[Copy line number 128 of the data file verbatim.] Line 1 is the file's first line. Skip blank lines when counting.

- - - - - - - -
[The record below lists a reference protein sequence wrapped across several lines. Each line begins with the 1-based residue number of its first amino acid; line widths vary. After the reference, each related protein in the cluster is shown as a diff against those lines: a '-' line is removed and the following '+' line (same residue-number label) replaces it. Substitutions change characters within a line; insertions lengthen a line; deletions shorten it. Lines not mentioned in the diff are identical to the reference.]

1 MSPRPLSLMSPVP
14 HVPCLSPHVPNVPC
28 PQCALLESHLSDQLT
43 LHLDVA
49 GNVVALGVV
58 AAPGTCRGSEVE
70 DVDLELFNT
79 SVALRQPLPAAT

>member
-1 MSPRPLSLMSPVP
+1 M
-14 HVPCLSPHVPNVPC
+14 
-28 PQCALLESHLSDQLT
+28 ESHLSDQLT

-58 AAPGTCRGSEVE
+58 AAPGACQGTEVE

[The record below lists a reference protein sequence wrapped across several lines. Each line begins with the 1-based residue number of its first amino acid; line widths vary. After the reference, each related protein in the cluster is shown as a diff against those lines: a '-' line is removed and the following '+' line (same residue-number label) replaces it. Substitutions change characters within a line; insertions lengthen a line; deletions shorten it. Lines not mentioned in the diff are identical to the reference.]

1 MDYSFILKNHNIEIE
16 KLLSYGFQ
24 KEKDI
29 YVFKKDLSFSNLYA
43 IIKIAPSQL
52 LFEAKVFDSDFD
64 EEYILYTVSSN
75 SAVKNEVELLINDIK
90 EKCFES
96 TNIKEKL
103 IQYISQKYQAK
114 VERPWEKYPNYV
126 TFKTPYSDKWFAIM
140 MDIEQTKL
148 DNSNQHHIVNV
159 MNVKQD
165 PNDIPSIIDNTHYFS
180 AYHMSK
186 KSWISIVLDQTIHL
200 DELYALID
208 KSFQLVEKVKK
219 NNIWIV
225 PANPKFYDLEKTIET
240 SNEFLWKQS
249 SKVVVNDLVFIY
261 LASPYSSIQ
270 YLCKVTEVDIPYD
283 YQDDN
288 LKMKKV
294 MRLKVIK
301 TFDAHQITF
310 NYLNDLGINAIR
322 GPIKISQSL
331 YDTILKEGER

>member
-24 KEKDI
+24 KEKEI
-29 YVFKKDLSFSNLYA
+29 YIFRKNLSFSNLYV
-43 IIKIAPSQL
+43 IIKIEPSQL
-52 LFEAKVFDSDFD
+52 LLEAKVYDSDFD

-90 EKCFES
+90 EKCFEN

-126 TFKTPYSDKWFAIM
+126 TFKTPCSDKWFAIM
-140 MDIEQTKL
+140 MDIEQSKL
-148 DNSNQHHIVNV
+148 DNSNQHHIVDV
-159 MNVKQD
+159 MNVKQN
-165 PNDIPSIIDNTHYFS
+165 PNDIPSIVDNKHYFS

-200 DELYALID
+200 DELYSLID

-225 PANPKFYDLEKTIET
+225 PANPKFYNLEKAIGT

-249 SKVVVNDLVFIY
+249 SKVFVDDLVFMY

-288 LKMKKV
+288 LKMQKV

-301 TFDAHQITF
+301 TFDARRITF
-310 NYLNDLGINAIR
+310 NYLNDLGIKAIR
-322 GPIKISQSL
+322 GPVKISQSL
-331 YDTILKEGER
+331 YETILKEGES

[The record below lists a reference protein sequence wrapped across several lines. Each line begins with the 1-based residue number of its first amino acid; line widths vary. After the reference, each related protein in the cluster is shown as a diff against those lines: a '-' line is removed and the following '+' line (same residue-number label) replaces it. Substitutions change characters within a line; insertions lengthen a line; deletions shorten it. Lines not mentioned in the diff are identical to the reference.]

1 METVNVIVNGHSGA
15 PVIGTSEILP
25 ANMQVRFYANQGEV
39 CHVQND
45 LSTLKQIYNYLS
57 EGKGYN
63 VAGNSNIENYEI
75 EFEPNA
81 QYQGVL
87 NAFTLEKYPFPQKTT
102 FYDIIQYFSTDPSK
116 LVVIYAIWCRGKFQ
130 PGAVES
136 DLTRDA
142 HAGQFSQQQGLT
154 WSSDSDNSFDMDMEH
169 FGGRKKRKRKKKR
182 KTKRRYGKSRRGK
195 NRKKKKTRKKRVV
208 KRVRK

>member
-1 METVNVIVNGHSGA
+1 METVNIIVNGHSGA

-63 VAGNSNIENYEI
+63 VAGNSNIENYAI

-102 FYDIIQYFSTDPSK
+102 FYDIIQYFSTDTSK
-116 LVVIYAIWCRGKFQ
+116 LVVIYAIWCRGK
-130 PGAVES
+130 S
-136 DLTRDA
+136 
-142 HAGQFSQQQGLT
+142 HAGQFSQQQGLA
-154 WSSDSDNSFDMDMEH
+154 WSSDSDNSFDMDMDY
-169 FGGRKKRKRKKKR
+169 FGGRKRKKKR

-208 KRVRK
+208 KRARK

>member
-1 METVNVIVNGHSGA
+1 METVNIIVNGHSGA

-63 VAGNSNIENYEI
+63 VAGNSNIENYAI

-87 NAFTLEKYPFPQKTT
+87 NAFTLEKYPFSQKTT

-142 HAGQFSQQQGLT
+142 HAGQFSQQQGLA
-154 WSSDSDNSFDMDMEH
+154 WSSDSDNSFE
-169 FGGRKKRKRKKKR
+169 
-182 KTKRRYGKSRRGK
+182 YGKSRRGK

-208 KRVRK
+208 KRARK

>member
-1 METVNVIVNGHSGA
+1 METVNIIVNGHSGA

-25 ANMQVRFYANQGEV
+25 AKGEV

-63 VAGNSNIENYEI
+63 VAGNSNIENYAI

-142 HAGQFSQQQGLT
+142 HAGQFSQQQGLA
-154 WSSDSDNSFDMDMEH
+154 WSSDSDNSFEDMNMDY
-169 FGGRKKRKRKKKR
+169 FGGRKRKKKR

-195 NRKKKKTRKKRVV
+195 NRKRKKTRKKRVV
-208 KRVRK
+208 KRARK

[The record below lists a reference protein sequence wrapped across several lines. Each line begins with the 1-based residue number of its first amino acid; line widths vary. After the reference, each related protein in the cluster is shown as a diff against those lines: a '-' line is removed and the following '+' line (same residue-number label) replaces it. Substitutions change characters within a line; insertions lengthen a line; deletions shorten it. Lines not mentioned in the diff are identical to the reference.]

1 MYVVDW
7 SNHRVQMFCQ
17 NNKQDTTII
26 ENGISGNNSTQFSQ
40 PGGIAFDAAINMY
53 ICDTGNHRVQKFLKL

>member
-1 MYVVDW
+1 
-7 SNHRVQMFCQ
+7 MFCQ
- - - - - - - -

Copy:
+154 WSSDSDNSFDMDMDY